GRASP is typically implemented as a library that is part of a
larger Autonomic Service Agent (ASA).
GRASP, the GeneRic Autonomic Signaling Protocol, is specified in RFC8990, and an API is specified in RFC8991. Here's a general introduction to GRASP We have every intention of writing a longer tutorial, but it hasn't happened yet.
A fully designed use case for GRASP is documented in RFC8992 It covers a network management application that could apply to a local Internet Service Provider (ISP) or to a large, multi-site enterprise network. Such operators need to manage IP address space and distribute blocks of addresses (i.e., address prefixes) to routers near the edges of their network. In turn, those routers delegate such prefixes to customers or first-hop routers that require them. The RFC defines a GRASP "objective" that allows address space management to occur autonomically, without operator involvement beyond creating an original pool of addresses. In full deployment, this would replace or automate a conventional APAM (address planning and management tool). In early deployment, it would need to interwork with an existing APAM and in some scenarios with a RADIUS server.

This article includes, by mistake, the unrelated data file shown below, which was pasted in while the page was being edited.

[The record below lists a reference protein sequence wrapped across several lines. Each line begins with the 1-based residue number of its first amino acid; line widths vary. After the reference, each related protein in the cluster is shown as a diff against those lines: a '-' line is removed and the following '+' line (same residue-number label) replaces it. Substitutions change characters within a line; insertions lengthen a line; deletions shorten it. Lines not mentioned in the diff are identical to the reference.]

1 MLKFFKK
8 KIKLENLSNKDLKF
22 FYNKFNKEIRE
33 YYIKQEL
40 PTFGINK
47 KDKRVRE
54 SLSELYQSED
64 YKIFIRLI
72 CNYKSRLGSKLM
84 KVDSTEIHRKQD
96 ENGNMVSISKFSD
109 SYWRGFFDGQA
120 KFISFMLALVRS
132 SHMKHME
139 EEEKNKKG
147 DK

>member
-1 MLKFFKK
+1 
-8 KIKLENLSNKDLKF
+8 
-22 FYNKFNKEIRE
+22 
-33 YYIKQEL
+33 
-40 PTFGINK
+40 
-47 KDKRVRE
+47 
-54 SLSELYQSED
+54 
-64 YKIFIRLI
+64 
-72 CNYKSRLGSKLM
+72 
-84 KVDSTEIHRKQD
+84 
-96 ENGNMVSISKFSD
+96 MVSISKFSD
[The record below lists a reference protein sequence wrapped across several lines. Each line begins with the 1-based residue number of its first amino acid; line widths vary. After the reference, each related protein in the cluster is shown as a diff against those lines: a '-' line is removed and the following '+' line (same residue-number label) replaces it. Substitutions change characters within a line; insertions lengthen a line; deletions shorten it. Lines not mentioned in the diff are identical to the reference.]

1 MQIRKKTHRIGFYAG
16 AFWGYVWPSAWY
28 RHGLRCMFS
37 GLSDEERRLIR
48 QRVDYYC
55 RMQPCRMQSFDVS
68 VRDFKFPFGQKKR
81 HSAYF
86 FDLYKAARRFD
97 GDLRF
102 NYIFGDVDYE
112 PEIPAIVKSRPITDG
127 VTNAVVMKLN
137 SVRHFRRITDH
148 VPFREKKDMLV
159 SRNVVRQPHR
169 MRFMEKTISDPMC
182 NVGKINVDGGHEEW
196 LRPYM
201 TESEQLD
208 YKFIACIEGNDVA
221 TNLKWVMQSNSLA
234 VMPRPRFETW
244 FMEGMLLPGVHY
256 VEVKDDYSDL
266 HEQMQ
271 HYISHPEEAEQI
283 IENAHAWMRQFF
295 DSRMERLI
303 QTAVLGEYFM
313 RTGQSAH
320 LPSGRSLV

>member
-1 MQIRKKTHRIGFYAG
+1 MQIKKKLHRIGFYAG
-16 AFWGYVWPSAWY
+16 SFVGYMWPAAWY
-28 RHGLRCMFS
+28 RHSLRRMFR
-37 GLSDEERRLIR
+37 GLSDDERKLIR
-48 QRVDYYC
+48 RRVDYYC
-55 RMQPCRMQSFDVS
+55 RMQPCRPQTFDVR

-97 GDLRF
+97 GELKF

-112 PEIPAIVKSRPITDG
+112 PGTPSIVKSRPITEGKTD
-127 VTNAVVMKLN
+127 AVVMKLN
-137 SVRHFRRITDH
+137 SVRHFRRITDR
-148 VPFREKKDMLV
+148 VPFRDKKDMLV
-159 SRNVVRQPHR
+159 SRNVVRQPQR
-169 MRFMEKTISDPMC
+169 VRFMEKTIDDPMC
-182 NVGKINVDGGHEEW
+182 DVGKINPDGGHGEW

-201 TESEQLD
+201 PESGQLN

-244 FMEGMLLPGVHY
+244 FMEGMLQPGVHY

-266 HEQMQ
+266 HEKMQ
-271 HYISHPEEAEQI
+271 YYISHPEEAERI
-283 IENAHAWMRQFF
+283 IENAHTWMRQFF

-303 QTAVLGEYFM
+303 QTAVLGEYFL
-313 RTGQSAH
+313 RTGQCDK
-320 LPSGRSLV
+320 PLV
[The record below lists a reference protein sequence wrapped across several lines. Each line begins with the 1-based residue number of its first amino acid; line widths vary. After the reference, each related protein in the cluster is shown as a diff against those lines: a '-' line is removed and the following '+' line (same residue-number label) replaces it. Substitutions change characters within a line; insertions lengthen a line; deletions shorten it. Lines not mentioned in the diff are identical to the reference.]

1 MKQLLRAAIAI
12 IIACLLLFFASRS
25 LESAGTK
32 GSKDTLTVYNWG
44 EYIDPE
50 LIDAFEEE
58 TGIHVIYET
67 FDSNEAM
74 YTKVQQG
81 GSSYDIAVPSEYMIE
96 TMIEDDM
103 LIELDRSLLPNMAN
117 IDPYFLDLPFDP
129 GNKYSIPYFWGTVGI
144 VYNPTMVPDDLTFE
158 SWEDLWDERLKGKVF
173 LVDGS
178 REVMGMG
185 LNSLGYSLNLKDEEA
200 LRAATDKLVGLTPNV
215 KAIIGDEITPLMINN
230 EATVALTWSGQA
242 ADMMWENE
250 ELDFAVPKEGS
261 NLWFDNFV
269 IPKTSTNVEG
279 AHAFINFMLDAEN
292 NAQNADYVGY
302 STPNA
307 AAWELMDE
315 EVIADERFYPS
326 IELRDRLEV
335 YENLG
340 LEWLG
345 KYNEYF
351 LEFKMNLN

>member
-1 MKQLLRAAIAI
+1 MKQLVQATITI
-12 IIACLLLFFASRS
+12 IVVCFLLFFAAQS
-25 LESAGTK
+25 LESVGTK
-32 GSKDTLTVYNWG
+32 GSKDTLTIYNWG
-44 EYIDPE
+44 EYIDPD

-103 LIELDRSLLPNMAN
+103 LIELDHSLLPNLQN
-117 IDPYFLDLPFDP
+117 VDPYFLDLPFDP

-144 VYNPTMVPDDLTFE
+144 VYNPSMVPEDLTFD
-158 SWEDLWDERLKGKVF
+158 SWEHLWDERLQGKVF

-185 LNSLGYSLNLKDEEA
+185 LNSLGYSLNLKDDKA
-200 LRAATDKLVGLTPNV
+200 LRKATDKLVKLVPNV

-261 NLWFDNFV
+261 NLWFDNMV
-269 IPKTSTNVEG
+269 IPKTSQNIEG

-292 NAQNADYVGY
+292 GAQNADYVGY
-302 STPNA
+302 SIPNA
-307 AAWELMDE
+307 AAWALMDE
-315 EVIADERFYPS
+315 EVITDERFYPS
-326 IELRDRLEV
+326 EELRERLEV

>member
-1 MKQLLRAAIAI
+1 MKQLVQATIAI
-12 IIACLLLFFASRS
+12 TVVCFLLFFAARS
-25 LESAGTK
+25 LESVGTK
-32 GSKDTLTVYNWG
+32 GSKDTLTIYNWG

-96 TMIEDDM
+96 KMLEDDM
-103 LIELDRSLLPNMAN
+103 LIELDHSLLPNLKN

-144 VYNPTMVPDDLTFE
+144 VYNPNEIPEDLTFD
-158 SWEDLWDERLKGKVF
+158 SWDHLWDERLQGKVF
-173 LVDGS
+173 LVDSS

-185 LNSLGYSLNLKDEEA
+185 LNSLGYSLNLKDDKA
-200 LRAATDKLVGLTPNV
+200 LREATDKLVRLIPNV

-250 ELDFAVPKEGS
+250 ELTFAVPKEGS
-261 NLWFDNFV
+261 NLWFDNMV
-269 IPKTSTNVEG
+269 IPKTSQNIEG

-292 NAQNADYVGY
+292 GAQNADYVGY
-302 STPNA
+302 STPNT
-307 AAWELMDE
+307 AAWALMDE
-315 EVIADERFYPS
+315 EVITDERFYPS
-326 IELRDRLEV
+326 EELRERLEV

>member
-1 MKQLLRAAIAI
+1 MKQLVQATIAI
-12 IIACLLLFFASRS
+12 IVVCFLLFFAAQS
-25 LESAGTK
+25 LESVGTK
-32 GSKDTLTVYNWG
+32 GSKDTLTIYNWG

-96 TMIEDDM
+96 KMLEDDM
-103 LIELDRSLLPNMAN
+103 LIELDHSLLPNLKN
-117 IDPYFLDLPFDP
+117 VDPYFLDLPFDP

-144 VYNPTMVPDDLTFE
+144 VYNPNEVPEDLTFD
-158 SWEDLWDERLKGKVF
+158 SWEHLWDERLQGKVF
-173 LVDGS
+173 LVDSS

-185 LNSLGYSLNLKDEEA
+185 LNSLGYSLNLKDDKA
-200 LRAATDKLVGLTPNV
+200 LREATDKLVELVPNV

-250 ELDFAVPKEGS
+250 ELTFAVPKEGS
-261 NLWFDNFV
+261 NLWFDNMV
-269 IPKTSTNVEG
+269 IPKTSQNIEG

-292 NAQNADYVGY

The following video demonstration shows a proof of concept. The terminology adopted is as follows:
In the demo, you will see an origin server and two delegators, running in the same computer for simplicity in making the video. In practice, there would be one origin server (associated with a Network Operations Center) and any number of delegators placed elsewhere in the ISP or enterprise network. The same Python code runs as the origin server or as a delegator, controlled by a start-up option. After the demo has been running for a while, although the origin server remains active, individual delegators may use GRASP to discover each other and negotiate a transfer of a prefix when needed. In a large and dynamic network, this will automatically optimize the distribution of available prefixes around the network: a region that is running short of prefixes can get them from region that has too many, without operator intervention.
It is written in Rust.
GRASPY is written in Python3.